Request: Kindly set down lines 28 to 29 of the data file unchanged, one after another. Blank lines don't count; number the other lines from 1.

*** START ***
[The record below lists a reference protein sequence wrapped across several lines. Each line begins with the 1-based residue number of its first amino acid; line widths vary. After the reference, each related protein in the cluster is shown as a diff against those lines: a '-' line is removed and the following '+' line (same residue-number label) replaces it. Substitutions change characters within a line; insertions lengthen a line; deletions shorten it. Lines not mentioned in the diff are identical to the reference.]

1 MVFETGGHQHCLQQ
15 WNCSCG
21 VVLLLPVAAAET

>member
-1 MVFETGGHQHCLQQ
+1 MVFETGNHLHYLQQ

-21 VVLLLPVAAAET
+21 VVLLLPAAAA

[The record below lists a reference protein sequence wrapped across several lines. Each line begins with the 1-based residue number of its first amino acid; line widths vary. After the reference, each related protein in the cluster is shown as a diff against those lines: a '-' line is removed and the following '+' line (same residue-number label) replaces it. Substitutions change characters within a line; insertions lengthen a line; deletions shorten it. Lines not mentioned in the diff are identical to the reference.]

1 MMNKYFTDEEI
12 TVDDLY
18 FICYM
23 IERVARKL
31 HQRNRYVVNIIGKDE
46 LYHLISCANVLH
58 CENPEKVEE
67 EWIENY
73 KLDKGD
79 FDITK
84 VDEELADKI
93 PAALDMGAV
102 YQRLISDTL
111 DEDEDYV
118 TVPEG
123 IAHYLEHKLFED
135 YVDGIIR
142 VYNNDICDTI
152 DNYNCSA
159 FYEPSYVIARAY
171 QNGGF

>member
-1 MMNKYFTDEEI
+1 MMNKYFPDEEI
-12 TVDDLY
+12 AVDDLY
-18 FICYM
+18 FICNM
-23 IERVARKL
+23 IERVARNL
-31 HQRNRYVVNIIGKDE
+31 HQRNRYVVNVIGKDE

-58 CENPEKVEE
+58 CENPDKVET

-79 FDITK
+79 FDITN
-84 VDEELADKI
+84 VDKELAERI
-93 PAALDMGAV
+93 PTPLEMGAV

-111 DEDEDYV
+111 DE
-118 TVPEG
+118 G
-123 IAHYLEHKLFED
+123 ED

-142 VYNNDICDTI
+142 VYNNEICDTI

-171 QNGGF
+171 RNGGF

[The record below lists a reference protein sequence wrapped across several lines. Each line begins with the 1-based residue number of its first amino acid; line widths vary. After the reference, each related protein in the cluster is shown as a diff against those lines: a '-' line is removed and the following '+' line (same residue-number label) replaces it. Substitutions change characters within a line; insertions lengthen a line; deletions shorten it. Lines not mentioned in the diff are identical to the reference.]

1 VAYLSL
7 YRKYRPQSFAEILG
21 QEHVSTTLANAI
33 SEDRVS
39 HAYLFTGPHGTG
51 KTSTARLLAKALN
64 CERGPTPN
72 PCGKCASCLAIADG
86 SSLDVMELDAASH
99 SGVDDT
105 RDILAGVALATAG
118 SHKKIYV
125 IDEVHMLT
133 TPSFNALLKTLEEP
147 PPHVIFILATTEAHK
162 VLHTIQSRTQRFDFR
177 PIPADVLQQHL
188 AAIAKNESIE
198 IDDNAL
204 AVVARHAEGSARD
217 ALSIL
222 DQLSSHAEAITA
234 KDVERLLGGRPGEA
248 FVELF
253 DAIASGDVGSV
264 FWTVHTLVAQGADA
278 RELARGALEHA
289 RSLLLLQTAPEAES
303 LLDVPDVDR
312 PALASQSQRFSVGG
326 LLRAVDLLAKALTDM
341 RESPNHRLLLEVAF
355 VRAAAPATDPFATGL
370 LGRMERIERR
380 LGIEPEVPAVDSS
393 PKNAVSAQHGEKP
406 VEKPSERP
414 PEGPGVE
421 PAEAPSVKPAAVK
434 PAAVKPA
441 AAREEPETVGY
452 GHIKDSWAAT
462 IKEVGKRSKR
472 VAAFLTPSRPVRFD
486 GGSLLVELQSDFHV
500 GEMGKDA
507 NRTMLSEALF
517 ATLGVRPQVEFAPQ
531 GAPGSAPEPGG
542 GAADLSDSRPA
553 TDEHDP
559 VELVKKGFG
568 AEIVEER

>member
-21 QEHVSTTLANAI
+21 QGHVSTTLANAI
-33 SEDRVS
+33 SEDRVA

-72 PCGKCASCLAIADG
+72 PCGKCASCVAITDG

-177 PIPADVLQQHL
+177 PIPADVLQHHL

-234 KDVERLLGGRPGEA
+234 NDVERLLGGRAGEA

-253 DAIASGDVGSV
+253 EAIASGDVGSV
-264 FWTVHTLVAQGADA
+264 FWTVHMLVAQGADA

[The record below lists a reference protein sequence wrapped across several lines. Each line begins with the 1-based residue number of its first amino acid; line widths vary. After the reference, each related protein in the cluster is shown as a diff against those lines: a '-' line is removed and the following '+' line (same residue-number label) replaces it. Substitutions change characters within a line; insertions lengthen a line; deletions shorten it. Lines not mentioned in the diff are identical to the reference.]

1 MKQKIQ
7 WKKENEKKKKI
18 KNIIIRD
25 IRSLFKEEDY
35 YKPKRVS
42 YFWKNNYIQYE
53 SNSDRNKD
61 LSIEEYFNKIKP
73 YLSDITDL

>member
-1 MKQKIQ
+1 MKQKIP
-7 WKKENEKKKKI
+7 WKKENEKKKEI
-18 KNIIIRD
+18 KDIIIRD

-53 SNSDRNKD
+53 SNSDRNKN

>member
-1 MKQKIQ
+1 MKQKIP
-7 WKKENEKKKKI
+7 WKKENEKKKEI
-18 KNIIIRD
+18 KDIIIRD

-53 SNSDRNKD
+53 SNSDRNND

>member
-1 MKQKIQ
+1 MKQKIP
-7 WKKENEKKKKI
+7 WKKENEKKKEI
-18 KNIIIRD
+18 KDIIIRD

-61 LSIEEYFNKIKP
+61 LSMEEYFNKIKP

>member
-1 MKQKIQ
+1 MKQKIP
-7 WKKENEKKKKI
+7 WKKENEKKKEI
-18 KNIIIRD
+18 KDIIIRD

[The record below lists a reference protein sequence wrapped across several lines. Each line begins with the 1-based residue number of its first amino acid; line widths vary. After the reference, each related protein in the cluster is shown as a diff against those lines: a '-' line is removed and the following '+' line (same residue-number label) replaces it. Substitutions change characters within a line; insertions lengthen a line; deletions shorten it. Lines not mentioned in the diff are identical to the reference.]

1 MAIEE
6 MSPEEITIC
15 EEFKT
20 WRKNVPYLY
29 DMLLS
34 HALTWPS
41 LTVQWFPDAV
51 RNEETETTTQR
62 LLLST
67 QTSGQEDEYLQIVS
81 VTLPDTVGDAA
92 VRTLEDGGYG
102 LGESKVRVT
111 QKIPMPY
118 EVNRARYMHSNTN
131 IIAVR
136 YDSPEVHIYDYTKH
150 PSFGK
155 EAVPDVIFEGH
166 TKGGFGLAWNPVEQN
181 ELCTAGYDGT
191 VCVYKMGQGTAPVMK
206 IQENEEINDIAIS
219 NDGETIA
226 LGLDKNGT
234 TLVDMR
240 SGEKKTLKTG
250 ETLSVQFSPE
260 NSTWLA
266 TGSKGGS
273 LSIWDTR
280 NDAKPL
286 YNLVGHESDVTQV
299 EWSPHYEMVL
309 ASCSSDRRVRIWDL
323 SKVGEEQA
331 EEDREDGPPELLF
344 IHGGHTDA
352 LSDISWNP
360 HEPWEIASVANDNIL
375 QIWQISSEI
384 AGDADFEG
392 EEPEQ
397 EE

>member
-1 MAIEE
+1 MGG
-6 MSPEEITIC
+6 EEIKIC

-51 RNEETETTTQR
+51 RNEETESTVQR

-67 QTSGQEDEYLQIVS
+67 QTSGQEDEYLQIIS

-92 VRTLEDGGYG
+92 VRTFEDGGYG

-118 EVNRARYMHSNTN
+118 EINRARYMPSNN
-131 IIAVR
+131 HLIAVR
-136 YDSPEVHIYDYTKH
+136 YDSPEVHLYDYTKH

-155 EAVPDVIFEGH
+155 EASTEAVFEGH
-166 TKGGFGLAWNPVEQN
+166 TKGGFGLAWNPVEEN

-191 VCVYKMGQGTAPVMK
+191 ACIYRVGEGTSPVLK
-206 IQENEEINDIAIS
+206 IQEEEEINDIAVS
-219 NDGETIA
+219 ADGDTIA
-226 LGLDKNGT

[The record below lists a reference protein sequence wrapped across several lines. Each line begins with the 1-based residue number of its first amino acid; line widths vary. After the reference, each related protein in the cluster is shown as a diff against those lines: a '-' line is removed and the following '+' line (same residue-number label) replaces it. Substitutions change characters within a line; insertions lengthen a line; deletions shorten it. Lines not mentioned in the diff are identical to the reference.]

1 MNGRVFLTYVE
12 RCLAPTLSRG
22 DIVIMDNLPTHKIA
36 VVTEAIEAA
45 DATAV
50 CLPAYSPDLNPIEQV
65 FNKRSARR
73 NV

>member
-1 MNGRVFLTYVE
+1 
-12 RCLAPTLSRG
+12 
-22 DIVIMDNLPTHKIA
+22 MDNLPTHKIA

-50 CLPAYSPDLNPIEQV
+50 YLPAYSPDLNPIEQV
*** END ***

142 VYNNDICDTI
152 DNYNCSA